Tuesday, 01 December 2020
HENLEY Town Council is set to raise council tax for the first time since 2014.
The ruling Henley Residents’ Group voted for a seven per cent increase at a meeting of the finance strategy and management committee last week.
It follows an online survey carried out by the group in which three-quarters of the 125 respondents said they would be prepared to pay more in council tax to fund grants to community groups.
Opposition Conservative councillors argued a rise was unnecessary and would leave the town’s pooresr residents worse off.
The Tories froze council tax for the two years that they ran the council until losing control at two by-elections in May.
Jane Smewing (HRG), chairwoman of the committee, said a seven per cent increase would mean the average band D household would pay £93.09 for services provided by the council, an increase of £6.09.
She said: “The increase we are making is what people are willing to pay and seven per cent is in line with the retail price index since the precept was last increased.” Councillor Will Hamilton (Con) said the council should look to make savings before raising council tax.
He said: “The reality is that putting up council tax hurts those in need the most and this council, in my view, should take a more cautious position.
“You don’t have to set a balanced budget, you can have a small deficit then leave it to the responsible financial officer and the clerk to deliver rather than putting it up.”
Town clerk Janet Wheeler warned against freezing council tax. She gave councillors a handout showing how a one per cent increase each year over 10 years would give the council an extra £495,000.
She said: “This shows the cumulative impact of not increasing council tax year on year. It shows the clear amount of money lost each year if you decide to keep the precept unchanged.”
Mayor Kellie Hinton (HRG) said the extra money would help the council provide services being cut by Oxfordshire County Council and South Oxfordshire District Council.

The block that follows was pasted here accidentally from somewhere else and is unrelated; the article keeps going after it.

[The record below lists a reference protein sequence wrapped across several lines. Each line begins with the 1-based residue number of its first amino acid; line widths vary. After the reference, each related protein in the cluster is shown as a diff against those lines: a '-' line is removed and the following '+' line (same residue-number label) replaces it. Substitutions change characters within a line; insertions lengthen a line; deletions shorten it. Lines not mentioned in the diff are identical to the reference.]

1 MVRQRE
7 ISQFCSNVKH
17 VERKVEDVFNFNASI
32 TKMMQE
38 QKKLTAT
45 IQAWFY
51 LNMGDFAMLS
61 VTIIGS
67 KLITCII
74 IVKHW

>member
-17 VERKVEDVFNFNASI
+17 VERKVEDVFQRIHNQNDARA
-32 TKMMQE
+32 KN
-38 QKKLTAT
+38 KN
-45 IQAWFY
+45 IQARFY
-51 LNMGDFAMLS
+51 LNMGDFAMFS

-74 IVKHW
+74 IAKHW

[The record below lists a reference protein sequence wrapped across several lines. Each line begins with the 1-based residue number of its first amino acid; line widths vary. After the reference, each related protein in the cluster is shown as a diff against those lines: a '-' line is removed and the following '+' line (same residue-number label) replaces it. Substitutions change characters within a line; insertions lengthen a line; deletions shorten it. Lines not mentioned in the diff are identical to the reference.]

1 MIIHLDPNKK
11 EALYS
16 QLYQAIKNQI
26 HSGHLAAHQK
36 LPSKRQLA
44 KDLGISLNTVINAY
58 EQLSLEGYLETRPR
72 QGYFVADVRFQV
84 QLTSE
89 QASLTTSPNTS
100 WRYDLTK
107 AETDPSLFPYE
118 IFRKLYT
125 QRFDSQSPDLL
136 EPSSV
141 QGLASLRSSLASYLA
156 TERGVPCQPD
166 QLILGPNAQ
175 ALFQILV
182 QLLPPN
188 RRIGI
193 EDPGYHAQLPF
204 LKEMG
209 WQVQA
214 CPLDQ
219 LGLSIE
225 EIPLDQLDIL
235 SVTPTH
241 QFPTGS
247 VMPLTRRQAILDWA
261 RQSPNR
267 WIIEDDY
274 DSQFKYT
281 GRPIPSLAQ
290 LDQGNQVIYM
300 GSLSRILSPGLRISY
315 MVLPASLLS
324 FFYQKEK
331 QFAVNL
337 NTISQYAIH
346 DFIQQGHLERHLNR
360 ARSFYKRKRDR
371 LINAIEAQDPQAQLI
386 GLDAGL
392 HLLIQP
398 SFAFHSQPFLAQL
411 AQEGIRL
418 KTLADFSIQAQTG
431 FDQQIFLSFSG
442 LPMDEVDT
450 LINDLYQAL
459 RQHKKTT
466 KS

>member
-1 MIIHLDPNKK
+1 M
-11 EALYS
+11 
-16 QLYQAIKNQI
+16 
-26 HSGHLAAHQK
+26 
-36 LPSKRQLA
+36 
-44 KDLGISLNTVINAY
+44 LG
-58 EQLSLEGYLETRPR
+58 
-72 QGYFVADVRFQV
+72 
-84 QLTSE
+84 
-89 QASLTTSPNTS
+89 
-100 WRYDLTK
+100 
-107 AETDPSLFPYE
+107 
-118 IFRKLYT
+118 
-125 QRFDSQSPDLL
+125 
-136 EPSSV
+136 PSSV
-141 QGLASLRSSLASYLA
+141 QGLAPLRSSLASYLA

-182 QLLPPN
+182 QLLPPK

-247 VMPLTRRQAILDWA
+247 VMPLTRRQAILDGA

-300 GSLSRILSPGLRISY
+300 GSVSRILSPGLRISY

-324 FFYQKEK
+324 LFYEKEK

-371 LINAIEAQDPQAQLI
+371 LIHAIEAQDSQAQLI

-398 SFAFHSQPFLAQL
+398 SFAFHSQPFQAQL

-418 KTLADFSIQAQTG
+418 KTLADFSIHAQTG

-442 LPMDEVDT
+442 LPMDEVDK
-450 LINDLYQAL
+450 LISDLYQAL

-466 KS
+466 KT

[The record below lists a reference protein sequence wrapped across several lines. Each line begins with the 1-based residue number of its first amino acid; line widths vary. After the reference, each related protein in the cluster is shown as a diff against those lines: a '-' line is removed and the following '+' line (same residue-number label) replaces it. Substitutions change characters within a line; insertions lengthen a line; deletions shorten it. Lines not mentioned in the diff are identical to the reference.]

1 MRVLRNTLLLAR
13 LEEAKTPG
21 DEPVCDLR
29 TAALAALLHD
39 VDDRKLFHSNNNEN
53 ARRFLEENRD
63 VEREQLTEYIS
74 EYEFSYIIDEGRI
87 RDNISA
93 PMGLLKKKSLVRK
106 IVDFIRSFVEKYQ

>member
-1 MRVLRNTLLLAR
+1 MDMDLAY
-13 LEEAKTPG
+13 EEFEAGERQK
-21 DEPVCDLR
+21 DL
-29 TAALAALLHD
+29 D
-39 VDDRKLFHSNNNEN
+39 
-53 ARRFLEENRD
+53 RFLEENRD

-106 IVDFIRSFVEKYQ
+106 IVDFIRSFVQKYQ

“Freezing is not freezing, it’s a cut,” she said. “This is 12p a week to get better services. I consider it to be worth it. We know we want to keep giving out grants but we can’t keep throwing money away by freezing council tax.”
Councillor Julian Brookes (Con) said the council should be increasing its revenue.
He said: “Council tax increases do harm low income families and we should resist any increases in taxation.
“I understand the town clerk’s point but we should be resisting any possible increases by increasing revenues through buildings such as our wonderful town hall and working to make use of it.”
Councillor Lorraine Hillier (Independent Conservative) said she thought an increase was necessary.
“It was a Conservative manifesto pledge to freeze council tax but things have changed,” she said.
“We have had to pick up where there has been a shortfall in services. The difference of about 50p a month does help low income groups as they lose out on the services if we don’t pick them up.”
Councillor Glenn Lambert (HRG) said: “Since I moved to Henley 10 years ago my council tax has gone up hundreds of pounds while at the same time the district and county councils have reduced investment in local services. We are trying to pick up the slack.”
Councillor Ian Reissmann (HRG) added: “The last rise was in 2013-14. By keeping it the same we have cut because we have not kept pace as costs have risen.
“We do take on a great deal of extra responsibility, the things we have lost from the district and county council.”
Councillor Ken Arlett said Henley’s proportion of council tax was lower than in Thame (£145), Wallingford (£118) and Watlington (£105).
The committee voted six to three for the increase with all HRG councillors and Cllr Hillier in favour and all the Conservatives against.
The new precept will be voted on by the full council in January.
13 November 2017
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